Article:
before taking this medicine.
TUXEDON 75 mg film-coated tablets
Clopidogrel (as clopidogrel besilate)
4. POSSIBLE SIDE EFFECTS
Like all medicines, TUXEDON can cause side
effects, although not everybody gets them.
Contact your doctor immediately if you
–– fever, signs of infection or extreme tiredness.
These may be due to rare decrease of some blood
–– signs of liver problems such as yellowing of the
skin and/or the eyes (jaundice), whether or not
associated with bleeding which appears under the
skin as red pinpoint dots and/or confusion (see
section 2 ‘Take special care with TUXEDON).
–– swelling in the mouth or skin disorders such as
rashes and itching, blisters of the skin. These may
be the signs of an allergic reaction.
The most common side effect (affects 1 to 10
patients in 100) reported with clopidogrel is
Bleeding may occur as bleeding in the stomach
or bowels, bruising, haematoma (unusual bleeding
or bruising under the skin), nose bleed, blood in the
In a small number of cases, bleeding in the eye,
inside the head, the lung or the joints has also been
If you experience prolonged bleeding when
If you cut or injure yourself, it may take longer than
usual for bleeding to stop. This is linked to the way
your medicine works as it prevents the ability
of blood clots to form. For minor cuts and injuries
e.g., cutting yourself, shaving, this is usually of no
concern. However, if you are concerned by your
bleeding, you should contact your doctor straightaway
(see section 2 ‘Take special care with TUXEDON).
Other side effects reported with clopidogrel
Common side effects (affects 1 to 10 patients in 100):
Diarrhoea, abdominal pain, indigestion or heartburn.
Uncommon side effects (affects 1 to 10 patients in 1,000):
Headache, stomach ulcer, vomiting, nausea,
constipation, excessive gas in stomach or intestines,
rashes, itching, dizziness, sensation of tingling
Rare side effect (affects 1 to 10 patients in 10,000):
Very rare side effects (affects less than 1 patient in
Jaundice; severe abdominal pain with or without
back pain; fever, breathing difficulties sometimes
associated with cough; generalized allergic reactions;
swelling in the mouth; blisters of the skin; skin allergy;
inflammation of the mouth (stomatitis); decrease in
blood pressure; confusion; hallucinations; joint pain;
muscular pain; changes in the way things taste.
In addition, your doctor may identify changes in your
blood or urine test results.
If any of the side effects gets serious, or if you notice
any side effects not listed in this leaflet, please tell
your doctor or pharmacist.
5. HOW TO STORE TUXEDON
Keep out of the reach and sight of children.
Do not store above 30°C.
Store in the original package in order to protect from
Do not use TUXEDON after the expiry date which
is stated on the blisters and the carton after EXP. The
expiry date refers to the last day of that month.
Do not use TUXEDON if you notice any visible sign
Medicines should not be disposed of via wastewater
or household waste. Ask your pharmacist how to
dispose of medicines no longer required. These
measures will help to protect the environment.
6. FURTHER INFORMATION
What TUXEDON contains
The active substance is clopidogrel. Each tablet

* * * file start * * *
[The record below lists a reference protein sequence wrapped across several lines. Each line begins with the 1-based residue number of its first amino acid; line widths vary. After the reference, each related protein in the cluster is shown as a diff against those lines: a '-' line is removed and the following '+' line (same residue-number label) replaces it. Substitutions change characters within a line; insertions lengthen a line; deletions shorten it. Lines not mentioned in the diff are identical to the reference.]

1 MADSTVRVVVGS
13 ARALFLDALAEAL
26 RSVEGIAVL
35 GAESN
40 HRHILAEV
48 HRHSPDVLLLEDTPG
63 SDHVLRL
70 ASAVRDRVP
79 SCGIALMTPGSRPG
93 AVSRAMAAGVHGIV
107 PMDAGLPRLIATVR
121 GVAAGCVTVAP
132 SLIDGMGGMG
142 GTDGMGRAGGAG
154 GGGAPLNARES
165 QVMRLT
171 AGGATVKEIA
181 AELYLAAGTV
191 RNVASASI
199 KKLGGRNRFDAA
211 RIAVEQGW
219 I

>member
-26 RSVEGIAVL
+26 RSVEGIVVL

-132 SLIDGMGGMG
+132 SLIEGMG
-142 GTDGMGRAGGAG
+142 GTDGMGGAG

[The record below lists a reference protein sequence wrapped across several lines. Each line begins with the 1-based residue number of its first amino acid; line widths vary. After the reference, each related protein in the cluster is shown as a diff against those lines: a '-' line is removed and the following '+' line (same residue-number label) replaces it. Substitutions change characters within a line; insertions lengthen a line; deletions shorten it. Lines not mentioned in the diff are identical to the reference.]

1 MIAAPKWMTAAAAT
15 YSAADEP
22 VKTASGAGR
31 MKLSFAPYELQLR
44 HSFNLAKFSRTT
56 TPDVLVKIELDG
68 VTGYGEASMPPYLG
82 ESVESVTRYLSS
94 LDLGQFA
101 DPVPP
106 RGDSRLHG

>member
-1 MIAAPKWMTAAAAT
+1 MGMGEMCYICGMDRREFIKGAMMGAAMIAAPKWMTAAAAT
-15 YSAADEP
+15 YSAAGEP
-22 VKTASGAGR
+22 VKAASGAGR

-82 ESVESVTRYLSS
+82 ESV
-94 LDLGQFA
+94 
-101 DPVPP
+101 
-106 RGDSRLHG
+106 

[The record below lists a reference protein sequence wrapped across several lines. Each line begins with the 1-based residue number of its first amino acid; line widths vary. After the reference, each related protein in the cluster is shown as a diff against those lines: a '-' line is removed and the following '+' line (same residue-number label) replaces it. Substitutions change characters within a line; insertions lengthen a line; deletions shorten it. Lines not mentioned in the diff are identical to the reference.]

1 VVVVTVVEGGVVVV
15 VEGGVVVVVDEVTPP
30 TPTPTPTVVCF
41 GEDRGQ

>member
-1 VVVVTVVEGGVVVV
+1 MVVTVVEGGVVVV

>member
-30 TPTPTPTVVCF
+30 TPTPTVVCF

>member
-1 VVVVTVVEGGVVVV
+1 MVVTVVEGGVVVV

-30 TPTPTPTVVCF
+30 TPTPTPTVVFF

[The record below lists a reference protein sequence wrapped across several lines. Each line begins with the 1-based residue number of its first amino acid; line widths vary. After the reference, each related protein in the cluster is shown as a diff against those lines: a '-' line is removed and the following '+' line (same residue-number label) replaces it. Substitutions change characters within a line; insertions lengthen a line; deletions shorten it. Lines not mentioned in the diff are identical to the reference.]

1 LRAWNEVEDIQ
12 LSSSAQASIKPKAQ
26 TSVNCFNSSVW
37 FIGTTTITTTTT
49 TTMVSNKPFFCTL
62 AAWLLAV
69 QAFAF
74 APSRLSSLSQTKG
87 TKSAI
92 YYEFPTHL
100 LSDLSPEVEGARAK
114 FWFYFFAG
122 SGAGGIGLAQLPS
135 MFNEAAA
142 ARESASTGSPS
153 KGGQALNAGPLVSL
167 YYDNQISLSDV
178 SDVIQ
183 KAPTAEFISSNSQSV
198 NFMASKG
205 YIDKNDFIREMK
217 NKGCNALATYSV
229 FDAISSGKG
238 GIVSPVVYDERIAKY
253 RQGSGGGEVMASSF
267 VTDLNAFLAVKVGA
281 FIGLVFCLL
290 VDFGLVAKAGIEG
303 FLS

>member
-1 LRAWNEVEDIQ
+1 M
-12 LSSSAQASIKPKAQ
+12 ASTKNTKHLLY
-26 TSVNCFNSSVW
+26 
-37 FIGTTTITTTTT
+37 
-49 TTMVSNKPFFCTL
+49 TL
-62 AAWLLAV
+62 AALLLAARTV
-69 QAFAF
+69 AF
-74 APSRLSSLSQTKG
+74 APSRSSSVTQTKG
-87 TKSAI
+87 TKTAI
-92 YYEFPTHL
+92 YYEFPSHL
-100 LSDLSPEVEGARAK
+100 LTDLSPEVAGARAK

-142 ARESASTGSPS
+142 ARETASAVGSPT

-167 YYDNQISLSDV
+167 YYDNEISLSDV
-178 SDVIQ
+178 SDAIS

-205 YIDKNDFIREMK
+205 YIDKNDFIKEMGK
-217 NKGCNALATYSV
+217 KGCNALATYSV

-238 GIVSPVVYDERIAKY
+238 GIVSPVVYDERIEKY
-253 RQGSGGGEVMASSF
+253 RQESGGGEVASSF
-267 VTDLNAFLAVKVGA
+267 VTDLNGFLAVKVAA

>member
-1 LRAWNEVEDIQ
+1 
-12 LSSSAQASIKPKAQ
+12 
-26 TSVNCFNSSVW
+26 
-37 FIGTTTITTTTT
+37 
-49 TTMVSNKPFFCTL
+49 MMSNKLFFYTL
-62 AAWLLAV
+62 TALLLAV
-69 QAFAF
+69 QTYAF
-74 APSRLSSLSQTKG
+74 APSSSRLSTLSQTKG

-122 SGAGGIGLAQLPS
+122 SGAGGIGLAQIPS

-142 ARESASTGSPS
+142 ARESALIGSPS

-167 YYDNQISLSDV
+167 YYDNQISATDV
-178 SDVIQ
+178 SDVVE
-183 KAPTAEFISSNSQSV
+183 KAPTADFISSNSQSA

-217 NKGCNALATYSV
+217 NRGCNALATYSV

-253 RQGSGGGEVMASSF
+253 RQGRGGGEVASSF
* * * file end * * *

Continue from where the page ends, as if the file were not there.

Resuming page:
contains 75 mg of clopidogrel (as clopidogrel besilate).
The other ingredients are:
Maize Starch, Pregelatinised
Crospovidone Type A
Silica, Colloidal Anhydrous
Stearic Acid Type 50
Titanium dioxide (E171)
Iron oxide red (E172)
What TUXEDON looks
like and contents
of the pack
TUXEDON film-coated tablets are pink, round,
biconvex, film-coated tablets with ‘75’ embossed on
one side and a diameter of approximately 8.3 mm.
TUXEDON is available in blister packs of: 28, 84
Not all pack sizes may be marketed.
Marketing Authorisation Holder
ICN Polfa Rzeszów S.A.
2 Przemysłowa Street,
ICN Polfa Rzeszów S.A.
1, 28 Octovriou str.
2 Przemysłowa Street,
123 51, Ag.Varvara
This medicinal product is authorised in the
Member States of the EEA under the following
UK: TUXEDON 75 mg Film coated tablets
BG: TUXEDON 75 mg Фипмирана табпетка
CZ: TUXEDON 75 mg potahované tablety
HU: TUXEDON 75 mg Filmtabletten
TUXEDON 75 mg
RO: TUXEDON 75 mg Comprimat filmat
TUXEDON 75 mg
This leaflet was last approved in 09/10/2009.
3. HOW TO TAKE TUXEDON
Always take TUXEDON exactly as your doctor has
told you. You should check with your doctor
or pharmacist if you are not sure.
The usual dose is one 75 mg tablet of TUXEDON
per day to be taken orally with or without food and at
the same time each day.
In addition, if you have experienced severe chest pain
(unstable angina or heart attack), your doctor may
give you 300 mg of TUXEDON (4 tablets of 75 mg)
as a single dose at the start of the treatment.
Then the usual dose is one 75 mg tablet of
TUXEDON per day to be taken orally with or
without food and at the same time each day.
You should take TUXEDON for as long as your
doctor continues to prescribe it.
If you take more TUXEDON than you should
Contact your doctor or the nearest hospital
emergency department because of the increased risk
If you forget to take TUXEDON
If you forget to take a dose of TUXEDON, but
remember within 12 hours of your usual time, take
your tablet straightaway and then take your next
tablet at the usual time.
If you forget for more than 12 hours, simply take
the next single dose at the usual time. Do not take a
double dose to make up for the forgotten individual
If you stop taking TUXEDON
Do not stop the treatment. Contact your doctor or
pharmacist before stopping.
If you have any further questions on the use of this
product, ask your doctor or pharmacist.
Source: Medicines and Healthcare Products Regulatory Agency
Disclaimer: Every effort has been made to ensure that the information provided here is accurate, up-to-date and complete, but no guarantee is made to that effect. Drug information contained herein may be time sensitive. This information has been compiled for use by healthcare practitioners and consumers in the United States. The absence of a warning for a given drug or combination thereof in no way should be construed to indicate that the drug or combination is safe, effective or appropriate for any given patient. If you have questions about the substances you are taking, check with your doctor, nurse or pharmacist.